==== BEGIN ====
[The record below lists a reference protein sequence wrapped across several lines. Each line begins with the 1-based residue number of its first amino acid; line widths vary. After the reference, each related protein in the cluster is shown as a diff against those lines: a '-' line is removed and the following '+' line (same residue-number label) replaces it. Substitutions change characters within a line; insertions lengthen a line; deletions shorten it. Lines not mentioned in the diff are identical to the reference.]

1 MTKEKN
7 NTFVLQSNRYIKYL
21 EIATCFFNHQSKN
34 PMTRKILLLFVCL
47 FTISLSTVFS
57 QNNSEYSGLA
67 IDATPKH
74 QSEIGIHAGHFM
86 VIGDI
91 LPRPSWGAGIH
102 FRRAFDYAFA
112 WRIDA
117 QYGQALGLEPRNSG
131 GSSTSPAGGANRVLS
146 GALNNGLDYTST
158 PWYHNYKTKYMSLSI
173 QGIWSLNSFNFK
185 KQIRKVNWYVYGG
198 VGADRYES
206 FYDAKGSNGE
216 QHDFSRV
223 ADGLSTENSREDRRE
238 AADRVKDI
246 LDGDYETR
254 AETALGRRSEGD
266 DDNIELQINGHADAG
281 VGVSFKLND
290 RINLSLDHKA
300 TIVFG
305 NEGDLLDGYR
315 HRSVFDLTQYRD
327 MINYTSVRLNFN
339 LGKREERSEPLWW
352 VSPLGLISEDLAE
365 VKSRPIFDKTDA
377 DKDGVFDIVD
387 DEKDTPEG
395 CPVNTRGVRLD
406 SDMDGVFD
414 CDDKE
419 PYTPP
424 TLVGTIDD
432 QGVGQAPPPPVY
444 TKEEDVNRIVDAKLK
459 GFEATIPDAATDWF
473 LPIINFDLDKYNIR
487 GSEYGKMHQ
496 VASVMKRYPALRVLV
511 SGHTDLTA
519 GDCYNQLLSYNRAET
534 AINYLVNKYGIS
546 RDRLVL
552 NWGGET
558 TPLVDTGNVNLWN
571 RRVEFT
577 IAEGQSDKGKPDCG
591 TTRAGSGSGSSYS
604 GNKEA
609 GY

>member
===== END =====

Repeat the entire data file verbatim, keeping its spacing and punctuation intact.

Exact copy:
[The record below lists a reference protein sequence wrapped across several lines. Each line begins with the 1-based residue number of its first amino acid; line widths vary. After the reference, each related protein in the cluster is shown as a diff against those lines: a '-' line is removed and the following '+' line (same residue-number label) replaces it. Substitutions change characters within a line; insertions lengthen a line; deletions shorten it. Lines not mentioned in the diff are identical to the reference.]

1 MTKEKN
7 NTFVLQSNRYIKYL
21 EIATCFFNHQSKN
34 PMTRKILLLFVCL
47 FTISLSTVFS
57 QNNSEYSGLA
67 IDATPKH
74 QSEIGIHAGHFM
86 VIGDI
91 LPRPSWGAGIH
102 FRRAFDYAFA
112 WRIDA
117 QYGQALGLEPRNSG
131 GSSTSPAGGANRVLS
146 GALNNGLDYTST
158 PWYHNYKTKYMSLSI
173 QGIWSLNSFNFK
185 KQIRKVNWYVYGG
198 VGADRYES
206 FYDAKGSNGE
216 QHDFSRV
223 ADGLSTENSREDRRE
238 AADRVKDI
246 LDGDYETR
254 AETALGRRSEGD
266 DDNIELQINGHADAG
281 VGVSFKLND
290 RINLSLDHKA
300 TIVFG
305 NEGDLLDGYR
315 HRSVFDLTQYRD
327 MINYTSVRLNFN
339 LGKREERSEPLWW
352 VSPLGLISEDLAE
365 VKSRPIFDKTDA
377 DKDGVFDIVD
387 DEKDTPEG
395 CPVNTRGVRLD
406 SDMDGVFD
414 CDDKE
419 PYTPP
424 TLVGTIDD
432 QGVGQAPPPPVY
444 TKEEDVNRIVDAKLK
459 GFEATIPDAATDWF
473 LPIINFDLDKYNIR
487 GSEYGKMHQ
496 VASVMKRYPALRVLV
511 SGHTDLTA
519 GDCYNQLLSYNRAET
534 AINYLVNKYGIS
546 RDRLVL
552 NWGGET
558 TPLVDTGNVNLWN
571 RRVEFT
577 IAEGQSDKGKPDCG
591 TTRAGSGSGSSYS
604 GNKEA
609 GY

>member